Credit Card Skimming Is On The Rise.
Often, advances in technology bring with it a rise in technology based criminal activity. This is partly due to the availability of improved technology at lower costs, and an abundance of criminals willing to share it with others.
A recent Northwest example is that of Tukwila fast food restaurant worker, who along with two accomplices used a portable, pocket sized magnetic scanner to skim credit card numbers from hundreds of unsuspecting customers. This was done over a period of several months. The criminals took the customers card information and used it to create fake credit cards, and then went on a spending spree that racked up 538 fraudulent transactions totaling around $75,000.00.
When the primary was a arrested at work, the police found a skimming device in her pocket. A search of her house revealed additional skimmers, a credit cared reader/encoder, credit card stock, gift cards, and several Play Station games. Additionally, her car turned up several credit cards used for the fraudulent transactions. Police also had video footage of the criminals using the stolen cards.
What you can do to avoid being skimmed?
Don’t let the card out of your sight.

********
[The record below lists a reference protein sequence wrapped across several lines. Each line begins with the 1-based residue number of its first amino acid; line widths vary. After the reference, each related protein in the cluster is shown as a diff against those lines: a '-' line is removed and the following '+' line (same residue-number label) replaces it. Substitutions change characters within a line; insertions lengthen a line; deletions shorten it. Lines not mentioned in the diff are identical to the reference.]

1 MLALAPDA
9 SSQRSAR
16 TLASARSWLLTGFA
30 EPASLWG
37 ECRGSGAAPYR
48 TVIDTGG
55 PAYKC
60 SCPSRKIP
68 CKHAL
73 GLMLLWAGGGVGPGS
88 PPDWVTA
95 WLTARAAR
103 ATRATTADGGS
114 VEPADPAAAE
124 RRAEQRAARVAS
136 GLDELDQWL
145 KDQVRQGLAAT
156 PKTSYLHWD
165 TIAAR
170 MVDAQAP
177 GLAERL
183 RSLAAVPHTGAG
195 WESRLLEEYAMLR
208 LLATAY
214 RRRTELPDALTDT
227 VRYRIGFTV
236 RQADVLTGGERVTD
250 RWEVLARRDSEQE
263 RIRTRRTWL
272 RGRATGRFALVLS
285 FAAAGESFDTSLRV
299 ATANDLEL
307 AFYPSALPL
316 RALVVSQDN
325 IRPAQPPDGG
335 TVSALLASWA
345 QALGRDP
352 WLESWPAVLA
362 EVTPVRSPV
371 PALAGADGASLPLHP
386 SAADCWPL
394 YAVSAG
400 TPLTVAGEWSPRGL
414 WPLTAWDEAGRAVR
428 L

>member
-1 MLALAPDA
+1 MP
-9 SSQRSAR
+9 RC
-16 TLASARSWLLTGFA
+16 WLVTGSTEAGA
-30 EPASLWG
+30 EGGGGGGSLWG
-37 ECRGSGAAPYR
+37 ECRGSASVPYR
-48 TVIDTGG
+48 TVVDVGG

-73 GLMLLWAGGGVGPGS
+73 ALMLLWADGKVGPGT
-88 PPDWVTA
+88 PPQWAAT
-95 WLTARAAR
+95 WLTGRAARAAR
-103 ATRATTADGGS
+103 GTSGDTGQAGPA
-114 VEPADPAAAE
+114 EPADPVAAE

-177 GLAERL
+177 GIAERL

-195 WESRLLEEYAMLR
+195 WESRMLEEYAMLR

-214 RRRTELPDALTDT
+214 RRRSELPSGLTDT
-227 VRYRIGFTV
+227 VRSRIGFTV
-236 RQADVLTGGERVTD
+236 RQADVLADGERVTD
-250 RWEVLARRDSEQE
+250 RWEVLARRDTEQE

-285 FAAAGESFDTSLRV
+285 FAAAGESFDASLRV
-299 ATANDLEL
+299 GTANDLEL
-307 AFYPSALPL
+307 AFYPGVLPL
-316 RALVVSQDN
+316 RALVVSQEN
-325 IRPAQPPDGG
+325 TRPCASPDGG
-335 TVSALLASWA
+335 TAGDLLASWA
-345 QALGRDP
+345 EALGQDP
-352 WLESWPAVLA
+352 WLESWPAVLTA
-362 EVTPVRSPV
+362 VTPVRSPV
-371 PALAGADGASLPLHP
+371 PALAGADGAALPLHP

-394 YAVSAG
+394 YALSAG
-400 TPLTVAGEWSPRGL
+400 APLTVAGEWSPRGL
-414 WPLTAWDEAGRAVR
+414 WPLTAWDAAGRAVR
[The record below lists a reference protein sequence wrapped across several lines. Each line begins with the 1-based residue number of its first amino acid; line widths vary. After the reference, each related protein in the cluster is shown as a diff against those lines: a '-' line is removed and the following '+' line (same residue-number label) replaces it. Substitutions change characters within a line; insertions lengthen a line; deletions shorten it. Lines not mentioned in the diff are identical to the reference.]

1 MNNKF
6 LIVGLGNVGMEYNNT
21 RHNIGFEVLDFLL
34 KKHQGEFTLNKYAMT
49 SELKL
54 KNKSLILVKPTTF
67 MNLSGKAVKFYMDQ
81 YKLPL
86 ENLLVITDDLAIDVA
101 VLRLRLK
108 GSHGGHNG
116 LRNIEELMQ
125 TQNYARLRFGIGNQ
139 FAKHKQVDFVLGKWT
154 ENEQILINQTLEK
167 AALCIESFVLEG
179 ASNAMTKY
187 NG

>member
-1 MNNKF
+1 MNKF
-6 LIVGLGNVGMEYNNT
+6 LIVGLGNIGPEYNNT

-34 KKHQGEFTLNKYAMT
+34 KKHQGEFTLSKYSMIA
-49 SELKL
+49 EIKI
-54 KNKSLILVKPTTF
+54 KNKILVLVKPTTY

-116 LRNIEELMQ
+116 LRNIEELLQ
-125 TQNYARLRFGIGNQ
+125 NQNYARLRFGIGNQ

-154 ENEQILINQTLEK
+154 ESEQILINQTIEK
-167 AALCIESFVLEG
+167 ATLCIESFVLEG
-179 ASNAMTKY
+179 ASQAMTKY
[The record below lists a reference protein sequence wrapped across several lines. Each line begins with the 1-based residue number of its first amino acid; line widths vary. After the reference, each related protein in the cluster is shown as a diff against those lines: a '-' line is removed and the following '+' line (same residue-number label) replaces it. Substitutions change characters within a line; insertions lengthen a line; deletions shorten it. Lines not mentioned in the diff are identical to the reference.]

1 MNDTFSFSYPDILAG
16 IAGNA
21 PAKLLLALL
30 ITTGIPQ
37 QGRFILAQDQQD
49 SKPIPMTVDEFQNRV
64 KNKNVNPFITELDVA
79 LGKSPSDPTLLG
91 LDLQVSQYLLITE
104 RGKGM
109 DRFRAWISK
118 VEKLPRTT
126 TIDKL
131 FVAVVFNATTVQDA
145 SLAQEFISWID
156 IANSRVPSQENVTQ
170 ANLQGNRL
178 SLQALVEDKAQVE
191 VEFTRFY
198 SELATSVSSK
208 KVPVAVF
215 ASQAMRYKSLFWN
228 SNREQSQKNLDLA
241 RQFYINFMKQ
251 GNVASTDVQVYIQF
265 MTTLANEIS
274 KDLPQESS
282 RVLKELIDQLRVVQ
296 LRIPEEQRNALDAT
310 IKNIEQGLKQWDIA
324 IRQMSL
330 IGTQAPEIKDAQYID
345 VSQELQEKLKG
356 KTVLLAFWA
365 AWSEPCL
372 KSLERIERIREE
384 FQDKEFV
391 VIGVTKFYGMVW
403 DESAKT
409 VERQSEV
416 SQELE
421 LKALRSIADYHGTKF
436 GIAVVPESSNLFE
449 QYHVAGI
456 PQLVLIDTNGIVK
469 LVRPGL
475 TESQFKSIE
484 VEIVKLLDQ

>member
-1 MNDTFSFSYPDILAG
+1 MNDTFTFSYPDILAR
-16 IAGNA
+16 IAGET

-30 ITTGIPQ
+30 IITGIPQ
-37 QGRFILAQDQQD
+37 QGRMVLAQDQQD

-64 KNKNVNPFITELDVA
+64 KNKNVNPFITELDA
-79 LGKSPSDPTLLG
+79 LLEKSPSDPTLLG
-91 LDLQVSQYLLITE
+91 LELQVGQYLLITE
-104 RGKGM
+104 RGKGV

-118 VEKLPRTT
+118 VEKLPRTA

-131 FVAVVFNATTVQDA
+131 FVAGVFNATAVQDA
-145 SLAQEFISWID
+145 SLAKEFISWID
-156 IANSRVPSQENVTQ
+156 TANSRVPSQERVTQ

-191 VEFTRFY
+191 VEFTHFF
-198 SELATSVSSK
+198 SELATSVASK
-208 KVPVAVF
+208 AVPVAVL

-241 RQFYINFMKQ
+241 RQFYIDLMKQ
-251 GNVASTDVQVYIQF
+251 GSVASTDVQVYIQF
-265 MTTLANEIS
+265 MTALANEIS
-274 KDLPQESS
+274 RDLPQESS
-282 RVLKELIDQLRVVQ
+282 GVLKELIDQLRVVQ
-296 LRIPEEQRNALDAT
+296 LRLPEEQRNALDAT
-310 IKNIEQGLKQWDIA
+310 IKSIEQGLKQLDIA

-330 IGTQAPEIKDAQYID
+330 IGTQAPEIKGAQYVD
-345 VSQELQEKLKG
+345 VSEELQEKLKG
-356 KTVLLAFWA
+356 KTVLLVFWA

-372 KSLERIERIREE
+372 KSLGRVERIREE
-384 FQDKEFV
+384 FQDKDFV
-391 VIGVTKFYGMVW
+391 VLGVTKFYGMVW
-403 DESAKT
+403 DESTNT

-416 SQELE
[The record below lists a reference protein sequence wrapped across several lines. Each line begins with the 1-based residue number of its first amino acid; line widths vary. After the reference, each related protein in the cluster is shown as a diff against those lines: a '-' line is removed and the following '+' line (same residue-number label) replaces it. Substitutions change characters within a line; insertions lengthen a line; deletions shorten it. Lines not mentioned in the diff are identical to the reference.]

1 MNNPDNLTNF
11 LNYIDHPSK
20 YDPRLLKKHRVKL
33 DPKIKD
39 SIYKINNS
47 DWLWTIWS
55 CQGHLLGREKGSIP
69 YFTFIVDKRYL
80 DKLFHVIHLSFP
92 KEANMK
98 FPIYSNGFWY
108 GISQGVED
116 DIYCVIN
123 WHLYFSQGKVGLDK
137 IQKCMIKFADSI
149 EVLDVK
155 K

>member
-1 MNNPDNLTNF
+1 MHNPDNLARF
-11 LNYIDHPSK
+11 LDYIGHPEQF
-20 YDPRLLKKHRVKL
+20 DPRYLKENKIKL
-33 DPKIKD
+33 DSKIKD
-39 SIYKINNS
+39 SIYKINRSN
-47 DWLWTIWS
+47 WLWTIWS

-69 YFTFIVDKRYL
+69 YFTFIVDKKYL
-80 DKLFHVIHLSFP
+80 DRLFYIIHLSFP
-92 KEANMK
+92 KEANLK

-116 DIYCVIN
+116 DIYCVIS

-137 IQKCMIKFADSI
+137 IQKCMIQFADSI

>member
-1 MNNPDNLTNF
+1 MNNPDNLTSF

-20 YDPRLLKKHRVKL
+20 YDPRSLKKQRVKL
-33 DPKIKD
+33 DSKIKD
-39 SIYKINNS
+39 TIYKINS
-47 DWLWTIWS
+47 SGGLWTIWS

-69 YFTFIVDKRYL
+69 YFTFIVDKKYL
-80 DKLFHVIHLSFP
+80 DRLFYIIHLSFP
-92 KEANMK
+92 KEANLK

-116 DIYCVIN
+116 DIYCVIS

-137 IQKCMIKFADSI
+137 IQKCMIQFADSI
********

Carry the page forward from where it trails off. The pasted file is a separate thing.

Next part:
As a recent example: My younger brother was in town and while shopping in a unfamiliar area of Seattle, we visited a small sit down Cafe for lunch. The Cash Register was hidden from the seating area, and the some of the staff looked a little questionable. When paying, I went to the register, and watched the clerk handling the card, swipe the card, and had him give it back to me immediately after I signed the sales draft.
Some Warnings signs to watch out for…
The clerk has to go under the counter to swipe the credit card. – So it’s out of your view the entire time.
The register and credit card equipment is hidden from view.
The clerk (cups) or otherwise attempts to hide the card from your view, or holds it under your line of sight, and/or appears to be having some unusual amount of difficulty scanning the card.
There is no provision for paying up front (i.e. the clerk has to go into a back room to scan the card).
The receipt that they hand you displays the full credit card number and expiration date. This is an indication that the customers equipment is not compliant with current security standards, so you are at risk.
As a business owner, how can I protect my customers?
Make sure that your card swipes, pin pans and other credit card devices are clearly visible to both your staff and customers. – Out in the open is the general rule.
Train your staff on card proper card-handling procedures.
Consider closed circuit TV to monitor staff.
Contact CCS Retail Systems to schedule a review of your physical equipment and software to see that it meets proper CISP compliancy standards.